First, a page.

Time with our children

It is interesting to note that while Father’s Day is more of a secular celebration, it has its roots in the work of a young Christian American woman, Ms Onora Louise Smart Dodd, who, inspired by Anna Jarvis’s struggle to promote Mother’s Day, wanted to honour fathers, like her own, a widower, who had virtually single-handedly, raised her and her five siblings.

The comedian Bill Cosby reflecting on Father’s Day once wrote, “Fatherhood is pretending the present you love most is soap-on-a-rope.”

While Father’s Day is not a religious holiday, it is nonetheless important for us to recognise it.

Not only to say Thank You to our fathers, but also for fathers to remember their responsibility in the raising of children and the impact their actions have in the shaping of their children.

A father has the potential to be a powerful force in the life of a child. A father is a man who is constantly being observed by his children. They learn from him how to handle adversity, anger, disappointment and success. A good father involves himself in his children’s lives.

The more responsibility he has for a child, the harder it is to walk out of his life.

Psalm 68:5 says, “A father to the fatherless, a defender of widows, is God in his holy dwelling.” Of all the ways the Lord God Almighty could have chosen to relate to humanity, He chose the language of family.

He could have described Himself as a benevolent dictator, kind boss, or patient landlord. But instead, He chose the word father.

He presents Himself as a Father because we all know what a father is and does.

Even if we did not have earthly fathers who treated us well, we have an intrinsic understanding of what a good father should be. God planted that understanding in our hearts.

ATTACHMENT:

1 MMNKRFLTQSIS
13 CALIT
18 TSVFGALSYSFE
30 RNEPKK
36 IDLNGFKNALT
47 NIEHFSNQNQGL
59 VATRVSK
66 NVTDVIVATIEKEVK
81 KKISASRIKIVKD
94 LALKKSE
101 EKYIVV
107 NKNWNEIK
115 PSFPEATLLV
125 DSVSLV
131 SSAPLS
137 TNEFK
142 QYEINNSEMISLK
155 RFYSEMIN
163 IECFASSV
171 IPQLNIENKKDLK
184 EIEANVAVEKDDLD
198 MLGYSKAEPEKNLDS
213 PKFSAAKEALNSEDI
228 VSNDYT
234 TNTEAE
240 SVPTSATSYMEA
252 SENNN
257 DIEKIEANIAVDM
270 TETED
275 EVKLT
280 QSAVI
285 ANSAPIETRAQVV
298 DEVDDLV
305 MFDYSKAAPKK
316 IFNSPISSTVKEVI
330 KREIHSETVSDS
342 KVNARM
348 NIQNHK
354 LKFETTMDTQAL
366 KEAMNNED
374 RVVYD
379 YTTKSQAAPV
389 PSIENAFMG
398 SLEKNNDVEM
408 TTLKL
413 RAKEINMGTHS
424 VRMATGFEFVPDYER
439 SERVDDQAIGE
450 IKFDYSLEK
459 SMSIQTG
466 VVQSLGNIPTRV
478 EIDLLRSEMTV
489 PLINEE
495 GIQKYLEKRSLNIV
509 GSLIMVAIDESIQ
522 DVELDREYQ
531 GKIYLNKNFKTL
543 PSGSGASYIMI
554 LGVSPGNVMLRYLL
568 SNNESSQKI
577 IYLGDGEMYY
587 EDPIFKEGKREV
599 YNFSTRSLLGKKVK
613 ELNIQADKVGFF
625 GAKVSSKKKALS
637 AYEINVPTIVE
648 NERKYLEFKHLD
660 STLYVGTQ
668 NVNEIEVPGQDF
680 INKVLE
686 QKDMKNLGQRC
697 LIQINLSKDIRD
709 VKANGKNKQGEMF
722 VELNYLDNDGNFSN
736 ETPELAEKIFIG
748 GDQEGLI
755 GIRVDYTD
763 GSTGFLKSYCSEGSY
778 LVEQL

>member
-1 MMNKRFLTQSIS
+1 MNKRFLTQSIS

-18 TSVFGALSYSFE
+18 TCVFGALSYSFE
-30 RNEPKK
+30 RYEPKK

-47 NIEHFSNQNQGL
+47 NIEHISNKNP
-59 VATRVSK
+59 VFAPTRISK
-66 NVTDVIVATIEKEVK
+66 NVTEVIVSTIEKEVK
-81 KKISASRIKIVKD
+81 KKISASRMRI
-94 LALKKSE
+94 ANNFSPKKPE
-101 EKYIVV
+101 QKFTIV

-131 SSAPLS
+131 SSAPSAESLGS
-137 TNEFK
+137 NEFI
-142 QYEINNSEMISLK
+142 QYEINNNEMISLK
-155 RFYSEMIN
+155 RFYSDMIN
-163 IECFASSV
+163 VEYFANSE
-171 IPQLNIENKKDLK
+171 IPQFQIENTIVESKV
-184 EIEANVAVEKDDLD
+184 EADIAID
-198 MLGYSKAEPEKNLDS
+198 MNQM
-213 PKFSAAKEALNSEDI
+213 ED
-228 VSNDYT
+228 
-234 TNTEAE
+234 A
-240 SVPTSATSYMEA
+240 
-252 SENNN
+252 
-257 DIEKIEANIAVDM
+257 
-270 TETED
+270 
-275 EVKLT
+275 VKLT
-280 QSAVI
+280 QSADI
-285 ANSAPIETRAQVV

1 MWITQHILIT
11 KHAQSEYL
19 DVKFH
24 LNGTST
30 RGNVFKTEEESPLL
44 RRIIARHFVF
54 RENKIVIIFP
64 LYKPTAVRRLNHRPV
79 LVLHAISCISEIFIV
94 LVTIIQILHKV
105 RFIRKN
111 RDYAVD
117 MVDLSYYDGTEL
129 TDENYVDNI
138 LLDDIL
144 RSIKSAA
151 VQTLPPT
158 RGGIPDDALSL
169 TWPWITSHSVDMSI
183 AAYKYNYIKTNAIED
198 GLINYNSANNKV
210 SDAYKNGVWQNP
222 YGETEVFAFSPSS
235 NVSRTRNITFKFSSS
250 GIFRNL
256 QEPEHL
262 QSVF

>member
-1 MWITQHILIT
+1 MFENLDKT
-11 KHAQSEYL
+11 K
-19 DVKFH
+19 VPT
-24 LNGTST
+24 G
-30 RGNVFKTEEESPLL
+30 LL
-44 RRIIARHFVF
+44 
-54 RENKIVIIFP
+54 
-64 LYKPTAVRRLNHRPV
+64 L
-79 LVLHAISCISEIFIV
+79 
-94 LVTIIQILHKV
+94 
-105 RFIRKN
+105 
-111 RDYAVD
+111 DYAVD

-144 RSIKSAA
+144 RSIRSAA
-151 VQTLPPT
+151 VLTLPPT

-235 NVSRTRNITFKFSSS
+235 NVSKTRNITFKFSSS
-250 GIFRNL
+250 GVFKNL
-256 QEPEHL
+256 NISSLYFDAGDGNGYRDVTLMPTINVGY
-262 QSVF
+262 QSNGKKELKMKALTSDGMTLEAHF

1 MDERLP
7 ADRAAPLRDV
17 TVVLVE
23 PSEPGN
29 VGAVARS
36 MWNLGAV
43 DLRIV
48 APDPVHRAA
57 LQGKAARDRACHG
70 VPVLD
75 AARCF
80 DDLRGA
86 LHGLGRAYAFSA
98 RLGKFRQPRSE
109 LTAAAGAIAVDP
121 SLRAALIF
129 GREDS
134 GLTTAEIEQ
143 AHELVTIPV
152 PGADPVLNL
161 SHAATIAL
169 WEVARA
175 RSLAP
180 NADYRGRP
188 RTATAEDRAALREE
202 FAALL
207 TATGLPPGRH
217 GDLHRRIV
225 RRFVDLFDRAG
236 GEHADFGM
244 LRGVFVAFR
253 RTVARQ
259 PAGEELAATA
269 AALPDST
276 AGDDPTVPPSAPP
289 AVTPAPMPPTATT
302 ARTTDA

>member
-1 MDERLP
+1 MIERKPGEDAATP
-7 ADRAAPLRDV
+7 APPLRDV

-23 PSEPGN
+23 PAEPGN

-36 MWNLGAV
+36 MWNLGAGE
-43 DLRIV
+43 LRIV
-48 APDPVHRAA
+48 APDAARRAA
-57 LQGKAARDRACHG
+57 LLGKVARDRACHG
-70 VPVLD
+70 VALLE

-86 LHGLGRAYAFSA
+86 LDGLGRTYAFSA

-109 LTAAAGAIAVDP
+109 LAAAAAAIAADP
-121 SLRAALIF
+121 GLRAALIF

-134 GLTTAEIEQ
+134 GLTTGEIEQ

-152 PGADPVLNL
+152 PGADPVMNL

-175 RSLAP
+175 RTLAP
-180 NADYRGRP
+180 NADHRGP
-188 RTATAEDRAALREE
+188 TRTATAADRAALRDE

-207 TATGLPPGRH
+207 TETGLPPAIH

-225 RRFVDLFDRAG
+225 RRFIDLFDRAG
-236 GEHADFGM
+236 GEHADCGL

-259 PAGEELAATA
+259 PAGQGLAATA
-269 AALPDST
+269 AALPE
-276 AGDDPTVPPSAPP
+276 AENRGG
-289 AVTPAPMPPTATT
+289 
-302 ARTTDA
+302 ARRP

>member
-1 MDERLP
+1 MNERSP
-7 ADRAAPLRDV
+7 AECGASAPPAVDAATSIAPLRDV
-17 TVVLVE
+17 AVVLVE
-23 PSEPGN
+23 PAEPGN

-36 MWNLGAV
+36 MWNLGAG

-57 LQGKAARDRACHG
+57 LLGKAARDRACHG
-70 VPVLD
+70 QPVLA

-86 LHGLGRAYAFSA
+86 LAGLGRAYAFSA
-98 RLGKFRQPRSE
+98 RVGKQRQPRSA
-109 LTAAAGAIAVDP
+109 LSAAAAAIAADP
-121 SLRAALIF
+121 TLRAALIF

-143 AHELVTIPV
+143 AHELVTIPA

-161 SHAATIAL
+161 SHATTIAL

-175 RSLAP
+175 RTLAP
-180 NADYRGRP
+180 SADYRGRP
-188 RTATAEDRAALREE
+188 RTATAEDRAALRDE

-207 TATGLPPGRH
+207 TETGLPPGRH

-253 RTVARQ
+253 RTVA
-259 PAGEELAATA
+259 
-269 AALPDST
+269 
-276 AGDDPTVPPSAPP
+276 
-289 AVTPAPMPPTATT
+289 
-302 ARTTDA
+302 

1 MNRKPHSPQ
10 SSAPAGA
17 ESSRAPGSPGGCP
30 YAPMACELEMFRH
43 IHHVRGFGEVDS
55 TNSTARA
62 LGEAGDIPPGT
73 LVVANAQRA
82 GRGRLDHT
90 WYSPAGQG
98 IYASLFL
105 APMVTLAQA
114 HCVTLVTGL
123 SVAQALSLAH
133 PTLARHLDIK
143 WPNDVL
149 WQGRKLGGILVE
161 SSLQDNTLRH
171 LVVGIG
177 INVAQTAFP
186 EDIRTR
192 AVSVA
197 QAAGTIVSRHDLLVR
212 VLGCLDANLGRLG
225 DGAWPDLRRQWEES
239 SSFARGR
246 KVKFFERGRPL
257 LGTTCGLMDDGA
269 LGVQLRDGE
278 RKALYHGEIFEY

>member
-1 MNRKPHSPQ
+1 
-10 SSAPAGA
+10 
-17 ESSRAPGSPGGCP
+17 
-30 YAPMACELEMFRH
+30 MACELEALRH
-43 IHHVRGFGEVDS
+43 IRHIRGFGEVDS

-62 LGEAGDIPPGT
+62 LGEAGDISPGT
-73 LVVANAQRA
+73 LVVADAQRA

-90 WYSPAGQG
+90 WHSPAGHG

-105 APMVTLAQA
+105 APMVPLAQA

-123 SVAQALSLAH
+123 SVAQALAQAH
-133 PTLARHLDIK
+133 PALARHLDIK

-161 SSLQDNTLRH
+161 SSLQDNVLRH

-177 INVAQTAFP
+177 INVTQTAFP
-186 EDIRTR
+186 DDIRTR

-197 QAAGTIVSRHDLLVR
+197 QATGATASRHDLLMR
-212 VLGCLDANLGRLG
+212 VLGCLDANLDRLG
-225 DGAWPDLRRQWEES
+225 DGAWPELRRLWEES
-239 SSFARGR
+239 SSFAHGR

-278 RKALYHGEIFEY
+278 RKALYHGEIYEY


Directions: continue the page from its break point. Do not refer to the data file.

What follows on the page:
We all have a need to be loved, cherished, protected, and valued. Ideally, an earthly father will meet those needs. But even if he doesn’t, God will. Jesus taught His followers to address God as Father (Luke 11:2). Throughout Scripture, God describes His love for us as that of a caring parent (Isaiah 49:15; John 16:26-27; 2 Corinthians 6:18).

Christian writer Thom S. Rainer offers 12 lessons of fatherhood:

1 Children are precious gifts from God

2. We must love our children unconditionally, and they must know it

3. Love your children’s mother

4. Time can never be recaptured

5. Discipline is a sign of love

6. Encouragement builds up a child

7. Communicate the blessing with words and touch

8. Talk to your children

9. Fun and humour is healthy

10. Admit your mistakes

11. Know when to let go, know when to hold

12. There is nothing more important than a child’s eternity

“It is easier for a father to have children than for children to have a real father.” This wise quote is attributed to none other than Pope John XXIII.

This has the same meaning as a quote by Anne Geddes: “Anyone can be a father; it takes someone special to be a dad.”

Both these sayings refer to the fact that a father is responsible for the upbringing of his children. He is their primary role model, and the biggest gift he can give them is his valuable time.

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